Extracorporeal Shock Wave Lithotripsy (ESWL) for Kidney Stones
See a picture of ESWL.
What To Expect After Treatment
ESWL is usually an outpatient procedure. You go home after the treatment and do not have to spend a night in the hospital.
After ESWL, stone fragments usually pass in the urine for a few days and cause mild pain. If you have a larger stone, you may need more ESWL or other treatments.
Why It Is Done
ESWL may be used on people with a kidney stone that is causing pain or blocking the urine flow. Stones that are between 4 mm (0.16 in.) and 2 cm (0.8 in.) in diameter are most likely to be treated with ESWL.
ESWL may work best for kidney stones in the kidney or in the part of the ureter close to the kidney. Your surgeon may try to push the stone back into the kidney with a small instrument (ureteroscope) and then use ESWL.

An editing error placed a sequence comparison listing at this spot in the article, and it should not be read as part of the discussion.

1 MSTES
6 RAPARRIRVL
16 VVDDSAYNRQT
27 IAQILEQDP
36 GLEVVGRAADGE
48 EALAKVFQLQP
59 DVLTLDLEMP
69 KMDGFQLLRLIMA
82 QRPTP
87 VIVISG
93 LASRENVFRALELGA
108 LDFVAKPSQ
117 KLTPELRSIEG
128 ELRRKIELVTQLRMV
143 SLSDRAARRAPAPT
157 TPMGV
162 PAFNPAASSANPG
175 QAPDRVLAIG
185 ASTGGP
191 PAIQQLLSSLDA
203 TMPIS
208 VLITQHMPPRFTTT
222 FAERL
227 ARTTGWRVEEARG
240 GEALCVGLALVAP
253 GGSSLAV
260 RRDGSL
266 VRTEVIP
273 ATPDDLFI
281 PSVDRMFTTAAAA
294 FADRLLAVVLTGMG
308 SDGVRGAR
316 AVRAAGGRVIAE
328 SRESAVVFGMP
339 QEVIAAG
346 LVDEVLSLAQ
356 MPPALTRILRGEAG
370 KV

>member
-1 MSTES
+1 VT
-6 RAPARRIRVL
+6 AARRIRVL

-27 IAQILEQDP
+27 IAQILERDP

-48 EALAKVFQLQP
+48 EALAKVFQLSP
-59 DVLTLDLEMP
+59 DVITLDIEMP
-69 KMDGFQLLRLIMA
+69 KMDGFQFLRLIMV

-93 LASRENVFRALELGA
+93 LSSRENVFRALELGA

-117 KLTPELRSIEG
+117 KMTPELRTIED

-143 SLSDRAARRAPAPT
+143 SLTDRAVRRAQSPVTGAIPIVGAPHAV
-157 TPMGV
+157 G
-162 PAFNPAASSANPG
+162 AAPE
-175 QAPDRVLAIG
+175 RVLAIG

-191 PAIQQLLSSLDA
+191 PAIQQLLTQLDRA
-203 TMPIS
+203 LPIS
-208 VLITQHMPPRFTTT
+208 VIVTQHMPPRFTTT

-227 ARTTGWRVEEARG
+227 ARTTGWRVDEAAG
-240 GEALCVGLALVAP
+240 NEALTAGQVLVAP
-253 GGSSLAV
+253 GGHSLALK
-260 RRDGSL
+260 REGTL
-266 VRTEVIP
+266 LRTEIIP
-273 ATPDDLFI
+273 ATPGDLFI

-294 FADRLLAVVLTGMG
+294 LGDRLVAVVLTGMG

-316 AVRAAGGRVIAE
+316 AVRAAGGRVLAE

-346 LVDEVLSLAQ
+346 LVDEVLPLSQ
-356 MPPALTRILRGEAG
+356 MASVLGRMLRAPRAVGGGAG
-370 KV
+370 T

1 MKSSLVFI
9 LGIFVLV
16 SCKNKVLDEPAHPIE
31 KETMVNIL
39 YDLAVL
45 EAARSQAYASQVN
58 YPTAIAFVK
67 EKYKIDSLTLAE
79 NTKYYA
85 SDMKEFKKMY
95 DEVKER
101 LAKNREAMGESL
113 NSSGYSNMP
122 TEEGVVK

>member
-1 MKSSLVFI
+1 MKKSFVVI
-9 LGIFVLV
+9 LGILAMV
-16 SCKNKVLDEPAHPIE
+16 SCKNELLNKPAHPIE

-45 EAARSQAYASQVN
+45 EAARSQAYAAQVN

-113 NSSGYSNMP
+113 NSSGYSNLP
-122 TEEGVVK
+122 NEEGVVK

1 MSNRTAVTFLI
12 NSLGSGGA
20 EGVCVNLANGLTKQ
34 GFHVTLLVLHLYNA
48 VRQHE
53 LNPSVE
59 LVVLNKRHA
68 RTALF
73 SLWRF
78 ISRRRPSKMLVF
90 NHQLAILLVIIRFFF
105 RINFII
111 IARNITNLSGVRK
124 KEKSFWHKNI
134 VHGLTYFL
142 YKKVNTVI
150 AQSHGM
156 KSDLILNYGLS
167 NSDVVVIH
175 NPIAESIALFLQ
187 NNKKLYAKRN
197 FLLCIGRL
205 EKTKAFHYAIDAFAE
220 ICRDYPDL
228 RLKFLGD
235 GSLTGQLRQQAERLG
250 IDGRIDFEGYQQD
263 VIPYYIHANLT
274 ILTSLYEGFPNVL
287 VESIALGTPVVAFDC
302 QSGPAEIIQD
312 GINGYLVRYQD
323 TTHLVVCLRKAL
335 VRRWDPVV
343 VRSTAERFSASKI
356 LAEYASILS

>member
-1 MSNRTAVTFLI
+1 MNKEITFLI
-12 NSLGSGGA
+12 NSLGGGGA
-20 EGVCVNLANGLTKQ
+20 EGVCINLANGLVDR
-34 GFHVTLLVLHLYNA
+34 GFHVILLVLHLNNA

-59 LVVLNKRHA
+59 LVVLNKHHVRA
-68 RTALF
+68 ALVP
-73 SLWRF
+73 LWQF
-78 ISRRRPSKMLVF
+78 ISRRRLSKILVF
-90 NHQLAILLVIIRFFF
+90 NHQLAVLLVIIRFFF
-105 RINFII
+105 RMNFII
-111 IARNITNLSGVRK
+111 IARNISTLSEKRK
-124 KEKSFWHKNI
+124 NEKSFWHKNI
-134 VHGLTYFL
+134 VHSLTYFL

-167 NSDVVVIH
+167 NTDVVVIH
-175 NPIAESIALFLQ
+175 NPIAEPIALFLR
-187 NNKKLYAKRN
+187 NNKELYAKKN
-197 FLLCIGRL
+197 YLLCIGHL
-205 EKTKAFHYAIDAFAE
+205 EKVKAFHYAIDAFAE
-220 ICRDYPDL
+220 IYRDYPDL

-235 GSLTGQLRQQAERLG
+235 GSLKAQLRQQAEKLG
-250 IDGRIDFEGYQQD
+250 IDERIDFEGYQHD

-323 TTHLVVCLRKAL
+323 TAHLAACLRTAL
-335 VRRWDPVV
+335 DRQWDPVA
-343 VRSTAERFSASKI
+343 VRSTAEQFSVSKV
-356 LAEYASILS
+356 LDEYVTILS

ESWL is usually not used if you:
How Well It Works
For 9 out of 10 patients who have kidney stones smaller than 10 mm (0.4 in.)—either in the kidney or in the ureter—ESWL gets rid of all of the stone or leaves only small fragments that don't cause any symptoms.1
Complications of ESWL include:
What To Think About
ESWL does not replace the need for the preventive treatment of kidney stones, such as drinking enough fluids so that you don't get dehydrated.
ESWL does not successfully treat cystine kidney stones. These stones do not break up easily.
ESWL is a safe procedure and may be used on children and on individuals with only one working kidney. ESWL should not be used if you have a pacemaker unless a cardiologist has determined it is safe.
eMedicineHealth Medical Reference from Healthwise
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